When you go about setting your to-do list for your week, how do you set your priorities? Do you tend to place items higher because you really want to tackle them? Or, do you find yourself prioritizing the things that you somehow have to do in order to please someone else?
If you find yourself doing more of the latter, then you’ve found yourself in the trap of living your life based on consequences rather than on concerns – which I define as something of interest to you that you truly care about. But when you find yourself spending more time on things simply because you’re worried about the consequences of not doing them, you’re not living a very passionate life, right?
We all know people who tend to explain everything along the lines of, “I have to do this or this other thing will happen to me.” But when you’re more worried about the consequences of not doing something, then all of a sudden it feels a lot more like a burden than anything else. Not surprisingly, those same people never seem to get that much accomplished in their lives.
But when you live your life focused on your concerns, you accrue all kinds of benefits – such as having a lot more energy and passion for the things into which you invest your time. To put that another way, the more you live your life and take action in a way that supports your concerns and the things you are most passionate about, the more purposeful your life becomes.
For example, if you find yourself out for drinks with co-workers and you suddenly realize it’s bedtime for your kids, what do you do? Do you tell your friends, “I have to go home and put my kids to bed,” because, if you don’t, you face the consequence that they’ll think you’re a bad father? Or, do you head home because it’s truly a concern and a priority for you to say goodnight to your kids to show them how much you love them? See the difference?
Think about people like Gandhi or Martin Luther King Jr., people who had a major impact on the world because they focused on their concerns rather than the consequences of taking action toward what they believed. In other words, greatness comes from living a purposeful life.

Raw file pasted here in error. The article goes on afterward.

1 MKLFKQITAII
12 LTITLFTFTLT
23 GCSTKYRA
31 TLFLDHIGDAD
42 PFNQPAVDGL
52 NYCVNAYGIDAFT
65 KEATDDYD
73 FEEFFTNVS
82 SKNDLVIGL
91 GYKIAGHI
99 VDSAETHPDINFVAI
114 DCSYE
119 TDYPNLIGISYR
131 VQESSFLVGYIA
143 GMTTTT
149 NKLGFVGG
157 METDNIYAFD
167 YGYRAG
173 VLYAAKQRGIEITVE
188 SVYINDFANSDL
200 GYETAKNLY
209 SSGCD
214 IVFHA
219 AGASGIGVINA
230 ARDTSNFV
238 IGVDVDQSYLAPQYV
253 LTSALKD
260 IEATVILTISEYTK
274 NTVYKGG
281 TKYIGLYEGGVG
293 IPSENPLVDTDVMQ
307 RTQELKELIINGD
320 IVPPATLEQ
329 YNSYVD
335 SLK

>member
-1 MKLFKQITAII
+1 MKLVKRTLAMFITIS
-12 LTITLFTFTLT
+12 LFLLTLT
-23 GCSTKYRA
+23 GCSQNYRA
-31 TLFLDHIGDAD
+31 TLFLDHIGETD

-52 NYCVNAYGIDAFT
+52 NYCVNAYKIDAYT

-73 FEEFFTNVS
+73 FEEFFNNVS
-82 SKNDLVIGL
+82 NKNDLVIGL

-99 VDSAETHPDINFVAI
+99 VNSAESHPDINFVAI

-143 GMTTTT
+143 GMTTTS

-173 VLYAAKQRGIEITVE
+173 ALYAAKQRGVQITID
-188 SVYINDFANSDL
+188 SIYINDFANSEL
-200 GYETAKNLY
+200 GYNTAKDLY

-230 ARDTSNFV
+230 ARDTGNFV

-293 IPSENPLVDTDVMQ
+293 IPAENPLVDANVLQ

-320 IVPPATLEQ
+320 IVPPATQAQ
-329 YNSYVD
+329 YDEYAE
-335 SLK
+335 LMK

Now, to be clear, if you make choices in your life without any regard toward the consequences of your decisions, that’s being reckless. You may not want to renew your driver’s license, but if your concern is to be a responsible member of society, you will. But if you have a job where you do things just to avoid being called out by your boss rather than working to create opportunities to further your own passions, perhaps it’s time to find a new job.
The big takeaway here is to take an honest look at what percentage of the activities you undertake during the day that are driven by your concerns rather than the consequences. What does your to-do list look like? Are there ways where you can move the needle and prioritize the action items tied to your concerns rather than your consequences.
Imagine for a moment that your job is in customer service. If your life is driven by consequence, you will do anything you have to do to avoid being fired. But you won’t go above and beyond. You can’t wait until work ends. You will complain about what happened to you that day. But if you are focused on the concern of delivering great customer service, you will enjoy your work more. You will celebrate your successes. And you will be more satisfied with your work – and you will constantly be looking for ways to do it better.
Consider, then, which of these people would you prefer to deal with? The one who creates energy or the one who consumes it?
The goal is to spend more of your limited time engaged in activities that further your concerns and less of your time simply avoiding consequences. Invest more of your time on what Simon Sinek calls, finding your why. When you do, you’ll be amazed by how much joy and passion you have on a daily basis.